I wish we’d stop measuring the will of God based on peace.
When faced with a big decision we ask each other: do you have peace about it? Where’s the peace? Do you feel at peace about that decision?
We think that wherever the peace goes, we should go too
But lately I’m wondering if peace is actually the foolproof compass we imagine it to be.
If you read through the bible, most of the people in the stories had really scary assignments: Go someplace you’ve never been, fight a giant, give birth to God’s child, die on a cross.
Nothing about these assignments screams peace to me—at least not peace in the way we usually think of it.
When I think of the word peace, I think of a hot shower on a cold morning, a fluffy bed at the end of a long day, or a hug from my dad.
And for some people, the will of God may feel like that.
But for me, that kind of peace has led me astray every single time.
I have felt peace about decisions that were really, truly, wrong for me. I was praying about it, I was seeking the Lord’s guidance, but I still had total peace that I should marry him… and him… and him. Red flags be damned.
If you feel peace when the Lord is leading you somewhere…good for you. Enjoy being wrinkle free for the rest of your life.
I, on the other hand, am going to have a face like a Shar Pei from all of the times I’ve been asked to do things that scare me to death.
I have yet to see the name of a man in the sky, or a gigantic road sign saying, “Hey, Stephanie May… move to Georgia and work for a missions organization.” Although it’s probably a good idea that God doesn’t work that way. If he did, I would probably think he was talking to the other Stephanie May that was considering a move to Georgia in the name of missions.
I don’t hear a voice from above, and no matter how hard I beg and plead, God rarely gives me the kind of confirmation I’m looking for.
But along with a major lack of signage when God is leading me somewhere, I also have a distinct lack of peace.
I cry like a baby in the face of life change. All of the positive possibilities fade away and all I can see are the unknowns and the shiny options I’m leaving behind.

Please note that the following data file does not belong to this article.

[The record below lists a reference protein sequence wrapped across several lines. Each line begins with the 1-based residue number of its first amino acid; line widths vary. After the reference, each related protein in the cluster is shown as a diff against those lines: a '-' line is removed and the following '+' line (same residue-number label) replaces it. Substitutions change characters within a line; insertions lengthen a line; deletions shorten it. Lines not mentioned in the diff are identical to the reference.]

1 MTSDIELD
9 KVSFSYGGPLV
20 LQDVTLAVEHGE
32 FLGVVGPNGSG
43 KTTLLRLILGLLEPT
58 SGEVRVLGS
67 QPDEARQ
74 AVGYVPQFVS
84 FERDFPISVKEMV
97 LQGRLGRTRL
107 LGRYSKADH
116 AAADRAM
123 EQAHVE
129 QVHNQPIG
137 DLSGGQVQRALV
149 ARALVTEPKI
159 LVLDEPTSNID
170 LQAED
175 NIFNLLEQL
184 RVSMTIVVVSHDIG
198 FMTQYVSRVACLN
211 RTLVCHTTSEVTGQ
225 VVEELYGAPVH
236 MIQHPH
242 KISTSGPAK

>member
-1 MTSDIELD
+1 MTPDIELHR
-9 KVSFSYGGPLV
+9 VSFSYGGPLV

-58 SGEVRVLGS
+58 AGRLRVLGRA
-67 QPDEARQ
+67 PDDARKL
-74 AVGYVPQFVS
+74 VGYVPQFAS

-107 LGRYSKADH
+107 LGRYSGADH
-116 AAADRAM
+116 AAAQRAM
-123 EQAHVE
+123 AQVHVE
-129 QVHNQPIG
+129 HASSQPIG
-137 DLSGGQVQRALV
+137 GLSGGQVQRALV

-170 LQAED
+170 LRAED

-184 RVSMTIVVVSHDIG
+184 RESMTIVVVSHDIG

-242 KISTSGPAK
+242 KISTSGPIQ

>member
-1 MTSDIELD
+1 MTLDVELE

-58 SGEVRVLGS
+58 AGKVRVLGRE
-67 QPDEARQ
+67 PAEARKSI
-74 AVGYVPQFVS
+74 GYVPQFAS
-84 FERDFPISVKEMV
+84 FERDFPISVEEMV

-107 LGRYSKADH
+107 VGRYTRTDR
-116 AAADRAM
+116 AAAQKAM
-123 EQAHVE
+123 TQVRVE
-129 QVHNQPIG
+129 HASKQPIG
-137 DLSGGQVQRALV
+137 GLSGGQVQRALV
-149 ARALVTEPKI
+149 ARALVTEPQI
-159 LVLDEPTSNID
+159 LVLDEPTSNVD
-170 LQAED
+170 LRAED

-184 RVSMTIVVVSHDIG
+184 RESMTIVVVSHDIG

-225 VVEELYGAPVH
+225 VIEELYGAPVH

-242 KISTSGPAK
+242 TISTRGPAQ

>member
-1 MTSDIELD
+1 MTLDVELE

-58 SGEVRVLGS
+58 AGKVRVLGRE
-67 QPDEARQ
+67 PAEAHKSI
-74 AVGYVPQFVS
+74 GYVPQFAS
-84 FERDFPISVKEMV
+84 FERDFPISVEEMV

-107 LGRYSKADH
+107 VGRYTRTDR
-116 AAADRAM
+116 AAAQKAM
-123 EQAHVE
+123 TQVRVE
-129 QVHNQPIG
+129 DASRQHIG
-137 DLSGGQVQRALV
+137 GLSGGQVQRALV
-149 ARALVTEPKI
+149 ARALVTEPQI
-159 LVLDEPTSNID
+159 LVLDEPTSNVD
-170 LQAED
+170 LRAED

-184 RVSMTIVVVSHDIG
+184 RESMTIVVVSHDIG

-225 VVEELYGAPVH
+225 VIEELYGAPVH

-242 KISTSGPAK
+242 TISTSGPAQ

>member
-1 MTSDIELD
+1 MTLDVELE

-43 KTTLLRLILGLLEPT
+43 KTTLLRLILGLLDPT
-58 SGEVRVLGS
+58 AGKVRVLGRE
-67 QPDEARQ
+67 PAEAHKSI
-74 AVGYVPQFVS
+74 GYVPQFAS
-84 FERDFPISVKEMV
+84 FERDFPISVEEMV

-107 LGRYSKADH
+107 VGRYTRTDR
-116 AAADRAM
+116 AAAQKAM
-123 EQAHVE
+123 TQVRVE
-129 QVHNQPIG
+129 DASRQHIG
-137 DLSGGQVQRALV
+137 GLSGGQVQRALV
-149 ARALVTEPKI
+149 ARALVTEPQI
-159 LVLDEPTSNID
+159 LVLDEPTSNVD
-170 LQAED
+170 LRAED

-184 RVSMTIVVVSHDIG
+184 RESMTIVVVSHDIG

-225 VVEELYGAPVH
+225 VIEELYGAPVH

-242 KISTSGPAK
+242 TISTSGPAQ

I’ve learned to trick myself into big decisions—signing up with a down payment months in advance—committing to something I know I’ll be afraid of later. I spend the next several months crying and throwing temper tantrums, but at least it’s too late to change my mind.
But on the other side of those fear-filled decisions have come the sweetest parts of my life.
That first mission trip, the chance to study abroad, quitting the conventional career, going back to it years later, have all been the most terrifying, best decisions of my life.
If we’re doing life the way that Jesus did, then peace might be the wrong thing to pray for. Jesus told us to take up our cross and follow him—to lose our lives so we can gain them.
I don’t know about you, but losing my life sounds like a terrible thing. It sounds like ditching all of my efforts at planning something good for the itty-bitty hope that God could whip up something better.
I think that’s why they call it a leap of faith, because it feels like a leap.
The fear, the unknown, having no idea what’s waiting for you at the bottom, your heart feeling like it’s going to come out of your throat, and the acute knowledge that you’re screwed if God doesn’t show up…that sounds like a leap to me.
God’s people have done some crazy things through the years. They’ve conquered kingdoms, shut the mouths of lions, and died for the things they knew were good and right.
They were crazy, radical, by-the-skin-of-their-teeth and by-the-grace-of-God kind of people.
But God tells us not to be afraid. He tells us to be strong and courageous, to trust him, to have faith and not to doubt because with the kind of life we’re going to live with him, we’re going to need that advice. And it’s scary, but it is always good.
Every single time it’s been better than I ever could have asked for or imagined.
Every single time God gets to look at me and say, “Stephanie, this is why following me is ANYTHING but boring.”
I want that kind of life. I want to be living proof that God caught me every single time I found the courage to jump.
Where are you looking for peace in your life? What would it take for you to jump?
(This is a repost of an article I wrote in July of last year. It was a much needed reminder for me, I hope it is for you too!)